Wednesday, January 25, 2023

The special value of knowledge

Suppose there is a distinctive and significant value to knowledge. What I mean by that is that if two epistemic are very similar in terms of truth, the level and type of justification, the subject matter and its relevant to life, the degree of belief, etc., but one is knowledge and the other is not, then the one that is knowledge has a significantly higher value because it is knowledge.

Plausibly, then, if we imagine Alice has some evidence for a truth p that is insufficient for knowledge, and slowly and continuously her evidence for p mounts up, when the evidence has crossed the threshold needed for knowledge, the value of Alice’s state with respect to p will have suddenly and discontinuously increased.

This hypothesis initially seemed to me to have an unfortunate consequence. Suppose Alice has just barely exceeded the threshold for knowledge of p, and she is offered a cost-free piece of information that may turn out to slightly increase or slightly decrease her overall evidence with respect to p, where the decrease would be sufficient to lose her knowledge of p (since she has only “barely” exceeded the evidential threshold for knowledge). It seems that Alice should refuse to look at the information, since the benefit of a slight improvement in credence if the evidence is non-misleading is outweighed by the danger of a significant and discontinuous loss of value due to loss of knowledge.

But that’s not quite right. For from Alice’s point of view, because the threshold for knowledge is not 1, there is a real possibility that p is false. But it may be that just as there is a discontinuous gain in epistemic value when your (rational) credence becomes sufficient for knowledge of something that is in fact true, it may be that there is a discontinuous loss of epistemic value when your credence becomes sufficient for knowledge of something false. (Of course, you can’t know anything false, but you can have evidence-sufficient-for-knowledge with respect to something false.) This is not implausible, and given this, by looking at the information, by her lights Alice also has a chance of a significant gain in value due to losing the illusion of knowledge in something false.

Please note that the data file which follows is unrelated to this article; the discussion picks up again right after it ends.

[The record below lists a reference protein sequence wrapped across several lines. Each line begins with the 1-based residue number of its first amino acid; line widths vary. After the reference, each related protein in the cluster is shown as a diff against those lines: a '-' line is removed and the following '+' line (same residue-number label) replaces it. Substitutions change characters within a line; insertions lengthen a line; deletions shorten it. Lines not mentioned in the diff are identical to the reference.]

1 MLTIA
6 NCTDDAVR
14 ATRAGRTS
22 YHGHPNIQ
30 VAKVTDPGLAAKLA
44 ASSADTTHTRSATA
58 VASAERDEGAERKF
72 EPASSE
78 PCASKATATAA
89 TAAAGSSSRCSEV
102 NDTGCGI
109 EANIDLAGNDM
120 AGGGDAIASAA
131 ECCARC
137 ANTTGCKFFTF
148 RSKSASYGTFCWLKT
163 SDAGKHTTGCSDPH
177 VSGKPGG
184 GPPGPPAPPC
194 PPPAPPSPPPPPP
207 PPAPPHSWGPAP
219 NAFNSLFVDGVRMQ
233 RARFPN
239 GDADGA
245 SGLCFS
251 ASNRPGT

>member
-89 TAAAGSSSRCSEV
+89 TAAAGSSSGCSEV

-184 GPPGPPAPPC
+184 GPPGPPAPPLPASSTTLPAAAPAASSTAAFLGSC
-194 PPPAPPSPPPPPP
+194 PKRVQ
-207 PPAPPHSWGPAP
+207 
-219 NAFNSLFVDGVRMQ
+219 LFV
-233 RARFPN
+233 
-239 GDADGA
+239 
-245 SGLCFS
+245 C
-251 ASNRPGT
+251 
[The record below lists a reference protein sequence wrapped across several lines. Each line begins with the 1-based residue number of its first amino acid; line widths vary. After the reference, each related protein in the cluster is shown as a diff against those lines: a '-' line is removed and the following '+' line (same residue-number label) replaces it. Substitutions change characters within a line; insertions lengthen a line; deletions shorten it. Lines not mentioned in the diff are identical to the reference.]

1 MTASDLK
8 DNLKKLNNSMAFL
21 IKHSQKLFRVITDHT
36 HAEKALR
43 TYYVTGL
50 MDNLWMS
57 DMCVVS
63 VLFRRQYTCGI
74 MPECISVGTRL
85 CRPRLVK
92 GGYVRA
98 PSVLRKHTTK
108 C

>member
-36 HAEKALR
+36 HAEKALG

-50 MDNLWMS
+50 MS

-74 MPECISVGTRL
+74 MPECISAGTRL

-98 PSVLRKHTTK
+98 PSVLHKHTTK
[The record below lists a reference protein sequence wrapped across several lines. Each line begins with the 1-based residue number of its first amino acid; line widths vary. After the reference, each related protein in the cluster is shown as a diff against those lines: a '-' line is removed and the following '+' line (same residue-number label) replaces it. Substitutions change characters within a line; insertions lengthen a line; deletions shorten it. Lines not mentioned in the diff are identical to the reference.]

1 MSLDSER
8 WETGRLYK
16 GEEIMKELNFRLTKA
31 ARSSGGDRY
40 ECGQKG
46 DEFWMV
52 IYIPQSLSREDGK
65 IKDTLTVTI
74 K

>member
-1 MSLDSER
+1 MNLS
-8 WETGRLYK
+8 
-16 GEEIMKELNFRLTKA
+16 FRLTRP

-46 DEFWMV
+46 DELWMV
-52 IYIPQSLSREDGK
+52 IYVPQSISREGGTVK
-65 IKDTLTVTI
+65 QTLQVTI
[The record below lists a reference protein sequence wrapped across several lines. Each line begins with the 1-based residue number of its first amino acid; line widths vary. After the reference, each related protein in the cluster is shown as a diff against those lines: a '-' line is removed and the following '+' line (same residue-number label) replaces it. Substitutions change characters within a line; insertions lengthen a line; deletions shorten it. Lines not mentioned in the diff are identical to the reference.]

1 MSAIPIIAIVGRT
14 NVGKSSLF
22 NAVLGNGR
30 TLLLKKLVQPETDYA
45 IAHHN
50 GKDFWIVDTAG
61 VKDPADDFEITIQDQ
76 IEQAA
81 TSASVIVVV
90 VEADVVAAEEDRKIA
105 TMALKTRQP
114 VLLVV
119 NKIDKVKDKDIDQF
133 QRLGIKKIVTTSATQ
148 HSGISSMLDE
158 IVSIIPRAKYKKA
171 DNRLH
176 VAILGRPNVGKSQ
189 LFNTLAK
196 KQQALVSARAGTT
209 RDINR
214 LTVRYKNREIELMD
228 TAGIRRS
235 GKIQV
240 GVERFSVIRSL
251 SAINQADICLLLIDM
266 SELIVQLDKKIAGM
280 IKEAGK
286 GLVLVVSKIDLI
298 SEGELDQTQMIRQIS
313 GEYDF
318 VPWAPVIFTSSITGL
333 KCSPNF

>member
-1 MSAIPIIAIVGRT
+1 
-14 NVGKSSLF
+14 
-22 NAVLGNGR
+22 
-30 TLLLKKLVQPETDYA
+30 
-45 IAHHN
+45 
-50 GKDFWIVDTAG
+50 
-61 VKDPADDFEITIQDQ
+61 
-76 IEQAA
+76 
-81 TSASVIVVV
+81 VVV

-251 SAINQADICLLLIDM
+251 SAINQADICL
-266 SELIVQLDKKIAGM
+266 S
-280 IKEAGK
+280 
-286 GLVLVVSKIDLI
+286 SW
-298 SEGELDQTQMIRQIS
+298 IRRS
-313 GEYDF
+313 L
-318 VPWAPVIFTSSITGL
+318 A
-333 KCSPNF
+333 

If we think that it’s never rational for a rational agent to refuse free information, then the above argument can be made rigorous to establish that any discontinuous rise in the epistemic value of credence at the point at which knowledge of a truth is reached is exactly mirrored by a discontinuous fall in the epistemic value of a state of credence where seeming-knowledge of a falsehood is reached. Moreover, the rise and the fall must be in the ratio 1 − r : r where r is the knowledge threshold. Note that for knowledge, r is plausibly pretty large, around 0.95 at least, and so the ratio between the special value of knowledge of a truth and the special disvalue of evidence-sufficient-for-knowledge for a falsehood will need to be at most 1:19. This kind of a ratio seems intuitively implausible to me. It seems unlikely that the special disvalue of evidence-sufficient-for-knowledge of a falsehood is an order of magnitude greater than the special value of knowledge. This contributes to my scepticism that there is a special value of knowledge.

Can we rigorously model this kind of an epistemic value assignment? I think so. Consider the following discontinuous accuracy scoring rule s1(x,t), where x is a probability and t is a 0 or 1 truth value:

  • s1(x,t) = 0 if 1 − r ≤ x ≤ r

  • s1(x,t) = a if r < x and t = 1 or if x < 1 − r and t = 0

  • s1(x,t) =  − b if r < x and t = 0 or if x < 1 − r and t = 1.

Suppose that a and b are positive and a/b = (1−r)/r. Then if my scribbled notes are correct, it is straightforward but annoying to check that s1 is proper, and it has a discontinuous reward a for meeting threshold r with respect to a truth and a discontinuous penalty  − a for meeting threshold r with respect to a falsehood. To get a strictly proper scoring rule, just add to it any strictly proper continous accuracy scoring rule (e.g., Brier).

No comments: